Abbreviated on abbreviationfinder.org, the USSR was a federal state that was mainly characterized by establishing a regime of Marxist-Leninist ideology, which was a referential model for the socialist states of the world until its fall. Its existence extended for a period of 74 years, between 1922 and 1991. The USSR, as such, stands for the Union of Soviet Socialist Republics, also known as the Soviet Union or, according to its acronym in Russian, CCCP.
As such, the Russian revolution, in 1917, was the first steps for the creation of the USSR. The fall of the Russian Empire gave way to the establishment of a provisional government that, in turn, was overthrown by the October revolution, led by Vladimir Lenin and the Bolsheviks. This series of events led to the establishment, in 1922, of the Soviet Union.
His political system worked under a single party scheme that dominated the Communist Party. A large part of the political power of the Soviet Union rested on the position of the general secretary of the party, although, nevertheless, there were differentiated charges for the head of state and the head of government. Both its system of government and its economy were always strongly centralized.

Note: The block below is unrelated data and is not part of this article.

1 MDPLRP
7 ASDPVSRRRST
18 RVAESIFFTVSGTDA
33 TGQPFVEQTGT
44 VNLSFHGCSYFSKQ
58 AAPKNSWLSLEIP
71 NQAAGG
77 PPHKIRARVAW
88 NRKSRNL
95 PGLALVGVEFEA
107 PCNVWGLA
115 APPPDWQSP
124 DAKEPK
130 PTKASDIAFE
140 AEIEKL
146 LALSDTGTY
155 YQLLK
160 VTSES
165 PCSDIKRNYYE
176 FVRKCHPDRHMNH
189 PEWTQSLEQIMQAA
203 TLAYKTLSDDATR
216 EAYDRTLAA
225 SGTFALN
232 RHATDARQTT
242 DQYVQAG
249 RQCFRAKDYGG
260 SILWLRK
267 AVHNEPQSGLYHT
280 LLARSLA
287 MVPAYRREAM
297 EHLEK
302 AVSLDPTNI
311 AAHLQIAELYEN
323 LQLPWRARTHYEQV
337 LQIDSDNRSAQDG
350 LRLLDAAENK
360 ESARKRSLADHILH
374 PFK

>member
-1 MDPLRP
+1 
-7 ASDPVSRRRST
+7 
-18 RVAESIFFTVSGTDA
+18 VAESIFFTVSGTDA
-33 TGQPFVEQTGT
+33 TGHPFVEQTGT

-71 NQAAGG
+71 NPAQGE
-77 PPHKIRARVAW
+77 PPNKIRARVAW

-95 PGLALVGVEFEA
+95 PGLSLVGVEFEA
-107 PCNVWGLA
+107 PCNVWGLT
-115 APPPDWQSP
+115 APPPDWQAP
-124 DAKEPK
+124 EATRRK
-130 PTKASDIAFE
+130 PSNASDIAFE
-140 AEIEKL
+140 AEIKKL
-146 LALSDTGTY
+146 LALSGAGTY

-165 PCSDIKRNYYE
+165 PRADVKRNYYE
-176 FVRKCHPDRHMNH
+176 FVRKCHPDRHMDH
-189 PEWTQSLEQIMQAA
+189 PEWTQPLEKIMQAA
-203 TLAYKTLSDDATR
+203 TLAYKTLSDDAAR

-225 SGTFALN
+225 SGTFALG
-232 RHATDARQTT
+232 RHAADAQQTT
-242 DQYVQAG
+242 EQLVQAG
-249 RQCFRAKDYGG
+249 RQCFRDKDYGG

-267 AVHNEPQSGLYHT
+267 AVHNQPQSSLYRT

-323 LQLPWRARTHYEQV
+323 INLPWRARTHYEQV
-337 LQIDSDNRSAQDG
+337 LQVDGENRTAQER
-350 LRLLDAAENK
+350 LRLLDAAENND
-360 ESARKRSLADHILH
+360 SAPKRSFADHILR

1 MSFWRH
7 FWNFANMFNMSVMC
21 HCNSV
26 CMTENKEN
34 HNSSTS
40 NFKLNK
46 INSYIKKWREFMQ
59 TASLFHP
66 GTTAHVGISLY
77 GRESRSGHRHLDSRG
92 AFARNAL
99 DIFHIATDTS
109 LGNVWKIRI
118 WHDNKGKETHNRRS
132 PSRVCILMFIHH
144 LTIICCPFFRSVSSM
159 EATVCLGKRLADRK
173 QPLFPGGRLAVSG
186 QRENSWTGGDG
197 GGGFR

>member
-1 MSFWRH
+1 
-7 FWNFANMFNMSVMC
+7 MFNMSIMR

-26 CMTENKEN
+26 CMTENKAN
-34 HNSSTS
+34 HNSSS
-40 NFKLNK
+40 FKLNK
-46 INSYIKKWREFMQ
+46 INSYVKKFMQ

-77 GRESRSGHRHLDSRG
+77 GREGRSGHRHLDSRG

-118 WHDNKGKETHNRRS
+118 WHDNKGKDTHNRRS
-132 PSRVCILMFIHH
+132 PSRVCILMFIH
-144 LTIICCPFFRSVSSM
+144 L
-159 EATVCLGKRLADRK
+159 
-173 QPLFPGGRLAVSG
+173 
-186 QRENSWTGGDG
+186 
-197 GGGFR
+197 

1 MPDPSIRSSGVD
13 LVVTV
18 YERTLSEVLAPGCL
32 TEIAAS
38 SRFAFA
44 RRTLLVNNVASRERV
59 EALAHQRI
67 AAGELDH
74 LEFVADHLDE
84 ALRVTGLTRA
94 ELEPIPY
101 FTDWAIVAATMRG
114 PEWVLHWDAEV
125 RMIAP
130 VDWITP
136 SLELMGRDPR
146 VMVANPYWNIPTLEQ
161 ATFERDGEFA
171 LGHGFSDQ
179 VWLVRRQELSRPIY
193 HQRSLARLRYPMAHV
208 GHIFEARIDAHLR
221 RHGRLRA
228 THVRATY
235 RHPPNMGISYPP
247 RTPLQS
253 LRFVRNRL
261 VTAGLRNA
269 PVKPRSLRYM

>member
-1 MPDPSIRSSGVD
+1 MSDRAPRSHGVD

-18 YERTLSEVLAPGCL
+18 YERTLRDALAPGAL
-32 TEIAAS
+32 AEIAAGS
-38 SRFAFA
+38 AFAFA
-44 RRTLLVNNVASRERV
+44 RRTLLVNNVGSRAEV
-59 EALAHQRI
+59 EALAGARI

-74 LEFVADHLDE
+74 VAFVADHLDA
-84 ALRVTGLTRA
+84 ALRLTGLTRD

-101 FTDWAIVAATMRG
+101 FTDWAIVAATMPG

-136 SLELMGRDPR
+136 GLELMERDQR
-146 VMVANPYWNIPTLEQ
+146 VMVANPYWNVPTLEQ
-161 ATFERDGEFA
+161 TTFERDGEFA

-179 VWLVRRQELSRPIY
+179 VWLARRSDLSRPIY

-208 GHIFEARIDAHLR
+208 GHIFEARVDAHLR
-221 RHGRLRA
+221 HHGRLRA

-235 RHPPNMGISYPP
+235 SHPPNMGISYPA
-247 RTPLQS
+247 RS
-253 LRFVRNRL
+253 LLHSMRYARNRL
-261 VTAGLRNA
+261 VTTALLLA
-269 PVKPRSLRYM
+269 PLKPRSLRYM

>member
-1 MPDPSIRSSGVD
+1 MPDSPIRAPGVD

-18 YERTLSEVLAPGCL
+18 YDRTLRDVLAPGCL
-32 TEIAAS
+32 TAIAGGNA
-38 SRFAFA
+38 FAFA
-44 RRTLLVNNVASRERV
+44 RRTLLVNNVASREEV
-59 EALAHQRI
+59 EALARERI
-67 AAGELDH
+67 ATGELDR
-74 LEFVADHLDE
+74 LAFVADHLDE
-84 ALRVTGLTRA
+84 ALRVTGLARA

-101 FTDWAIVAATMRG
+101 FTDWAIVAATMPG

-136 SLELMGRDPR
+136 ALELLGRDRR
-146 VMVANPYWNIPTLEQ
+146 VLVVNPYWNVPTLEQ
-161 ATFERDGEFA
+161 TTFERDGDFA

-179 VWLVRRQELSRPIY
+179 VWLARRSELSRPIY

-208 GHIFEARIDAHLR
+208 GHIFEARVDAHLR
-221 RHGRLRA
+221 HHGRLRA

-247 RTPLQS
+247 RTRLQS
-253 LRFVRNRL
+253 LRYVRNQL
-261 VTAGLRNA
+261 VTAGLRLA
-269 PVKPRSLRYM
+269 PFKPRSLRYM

The serious economic and political problems, both internal and external, that accentuated the Soviet Union, and which worsened in the 1980s, led to its definitive disintegration, which finally occurred in 1991.
USSR in World War II
An important historical episode in the evolution of the USSR was its participation in the Second World War, when, in 1941, the Germans broke the pact of non-aggression invading their territory. This, of course, motivated the USSR to enter the war, in which, together with the Allied bloc, it won a victory over Germany that would make it one of the two great powers of greatest political influence in the world, along with the U.S.
USSR in the cold war
The cold war was a situation of hostility, the result of post-war tensions, between the two major powers of greatest world influence: the United States and the USSR, which extended from the end of the Second World War until the fall of the Soviet Union. In this sense, the cold war meant a struggle between the Western and capitalist allies of the United States, and the communist bloc, led by the Soviet Union. As such, this conflict was expressed at the political, economic and ideological level, but also had its correlates in the most varied fields, such as science, technology, information and even sport.
The USSR covered continental Europe and Asia and was made up of 15 Soviet republics, namely Russia, Ukraine, Belarus, Azerbaijan, Georgia, Turkmenistan, Uzbekistan, Tajikistan, Armenia, Kazakhstan, Kyrgyzstan, Latvia, Lithuania, Moldova and Estonia.